A shift in strategy in recent years is starting to pay off for I.M.T.S.—the International Manufacturing Technology Show. The show last September in Chicago attracted more than 100,000 people for the six-day event, a nearly 22 percent increase over 2010. Organizers attribute the growth in part to their effort to make the biennial show a must-attend event by offering a “window into the future” along with the traditional trade show filled with new products and technologies.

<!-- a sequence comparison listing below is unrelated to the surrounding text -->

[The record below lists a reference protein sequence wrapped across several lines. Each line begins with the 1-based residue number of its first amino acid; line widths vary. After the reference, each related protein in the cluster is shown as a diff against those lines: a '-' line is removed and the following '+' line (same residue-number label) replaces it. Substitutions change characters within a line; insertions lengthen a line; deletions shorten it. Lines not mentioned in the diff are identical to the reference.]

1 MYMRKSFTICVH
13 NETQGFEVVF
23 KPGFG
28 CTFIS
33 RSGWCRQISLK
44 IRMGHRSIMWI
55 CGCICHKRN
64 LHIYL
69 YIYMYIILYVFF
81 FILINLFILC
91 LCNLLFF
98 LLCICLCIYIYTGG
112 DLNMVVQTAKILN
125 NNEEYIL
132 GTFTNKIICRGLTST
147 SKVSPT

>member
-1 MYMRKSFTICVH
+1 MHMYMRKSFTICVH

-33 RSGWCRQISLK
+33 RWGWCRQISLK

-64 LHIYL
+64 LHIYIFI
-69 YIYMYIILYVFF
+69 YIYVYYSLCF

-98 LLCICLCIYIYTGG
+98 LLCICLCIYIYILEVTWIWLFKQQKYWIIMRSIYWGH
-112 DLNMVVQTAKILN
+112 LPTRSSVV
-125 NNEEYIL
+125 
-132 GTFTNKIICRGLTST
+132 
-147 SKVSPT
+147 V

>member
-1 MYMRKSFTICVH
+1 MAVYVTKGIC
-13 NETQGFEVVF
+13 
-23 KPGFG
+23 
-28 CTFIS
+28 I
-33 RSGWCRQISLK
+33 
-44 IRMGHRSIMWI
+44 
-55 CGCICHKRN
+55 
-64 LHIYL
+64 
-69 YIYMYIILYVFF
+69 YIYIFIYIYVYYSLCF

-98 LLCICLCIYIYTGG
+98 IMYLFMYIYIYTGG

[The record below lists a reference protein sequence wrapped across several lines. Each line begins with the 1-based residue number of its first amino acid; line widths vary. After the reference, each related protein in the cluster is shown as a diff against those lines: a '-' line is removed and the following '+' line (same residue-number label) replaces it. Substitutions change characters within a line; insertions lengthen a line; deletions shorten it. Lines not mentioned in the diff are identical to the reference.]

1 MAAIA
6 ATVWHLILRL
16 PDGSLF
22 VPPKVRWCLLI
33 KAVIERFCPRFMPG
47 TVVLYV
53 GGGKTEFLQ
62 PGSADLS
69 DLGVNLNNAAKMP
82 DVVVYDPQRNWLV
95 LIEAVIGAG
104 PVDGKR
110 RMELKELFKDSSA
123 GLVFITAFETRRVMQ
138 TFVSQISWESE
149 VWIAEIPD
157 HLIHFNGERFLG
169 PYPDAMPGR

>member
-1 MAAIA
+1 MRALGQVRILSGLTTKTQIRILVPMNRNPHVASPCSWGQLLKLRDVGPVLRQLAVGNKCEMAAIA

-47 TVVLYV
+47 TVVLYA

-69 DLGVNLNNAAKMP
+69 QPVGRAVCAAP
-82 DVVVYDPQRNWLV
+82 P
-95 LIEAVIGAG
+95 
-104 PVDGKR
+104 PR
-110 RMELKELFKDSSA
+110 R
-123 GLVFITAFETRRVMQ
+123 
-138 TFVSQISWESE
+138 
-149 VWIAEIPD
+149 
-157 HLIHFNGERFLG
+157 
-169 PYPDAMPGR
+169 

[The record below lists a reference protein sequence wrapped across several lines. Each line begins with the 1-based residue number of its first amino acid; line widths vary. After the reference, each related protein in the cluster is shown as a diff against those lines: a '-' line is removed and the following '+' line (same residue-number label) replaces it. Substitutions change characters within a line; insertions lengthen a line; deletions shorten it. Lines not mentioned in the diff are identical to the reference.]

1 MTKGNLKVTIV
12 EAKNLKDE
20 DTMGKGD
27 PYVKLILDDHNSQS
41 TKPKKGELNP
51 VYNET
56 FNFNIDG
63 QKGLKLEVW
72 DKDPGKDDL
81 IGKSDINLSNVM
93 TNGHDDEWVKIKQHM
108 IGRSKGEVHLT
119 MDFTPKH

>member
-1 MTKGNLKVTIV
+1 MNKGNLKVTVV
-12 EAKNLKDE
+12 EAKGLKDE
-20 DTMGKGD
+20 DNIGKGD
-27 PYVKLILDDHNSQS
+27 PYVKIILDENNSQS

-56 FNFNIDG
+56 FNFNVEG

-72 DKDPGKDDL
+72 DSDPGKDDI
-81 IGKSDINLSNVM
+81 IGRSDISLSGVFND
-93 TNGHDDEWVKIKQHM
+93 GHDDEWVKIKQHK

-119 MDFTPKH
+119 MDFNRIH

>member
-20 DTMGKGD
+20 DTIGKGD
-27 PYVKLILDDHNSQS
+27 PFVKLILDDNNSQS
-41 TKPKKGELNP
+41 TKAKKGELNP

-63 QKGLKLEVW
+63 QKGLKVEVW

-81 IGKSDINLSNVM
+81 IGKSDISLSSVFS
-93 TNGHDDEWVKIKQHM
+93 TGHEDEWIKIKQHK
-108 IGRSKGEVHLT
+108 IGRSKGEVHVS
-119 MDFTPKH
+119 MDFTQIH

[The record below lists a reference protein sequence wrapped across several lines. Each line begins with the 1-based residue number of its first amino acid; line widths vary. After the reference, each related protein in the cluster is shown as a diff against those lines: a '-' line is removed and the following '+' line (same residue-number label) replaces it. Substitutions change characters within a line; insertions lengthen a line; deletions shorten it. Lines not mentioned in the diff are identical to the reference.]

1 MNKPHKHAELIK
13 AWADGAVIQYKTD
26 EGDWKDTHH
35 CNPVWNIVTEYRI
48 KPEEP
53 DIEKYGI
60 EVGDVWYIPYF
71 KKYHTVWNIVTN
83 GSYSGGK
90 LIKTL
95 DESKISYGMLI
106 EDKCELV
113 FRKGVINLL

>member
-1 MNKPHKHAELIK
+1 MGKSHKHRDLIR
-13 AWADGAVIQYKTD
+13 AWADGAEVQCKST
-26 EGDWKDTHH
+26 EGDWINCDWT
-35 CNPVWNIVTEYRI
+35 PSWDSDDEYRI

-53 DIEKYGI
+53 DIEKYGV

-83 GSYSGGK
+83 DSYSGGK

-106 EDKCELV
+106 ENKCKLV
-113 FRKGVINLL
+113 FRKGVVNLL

“We pick what we would identify as trends in the industry and then figure out a way to show them to the industry,” said Peter Eelman, vice president of exhibitions and communications for the Association for Manufacturing Technology. In 2012, collaborative engineering and 3-D printing were the two trends showcased through demonstrations on the show floor. “Throughout our marketing cycle we talked about them and built a case for attending the show even if you didn’t need to go see the rest of the million feet of exhibits,” Eelman said. “We are starting to serve more than the need of the person who comes to the show with an immediate buying need.”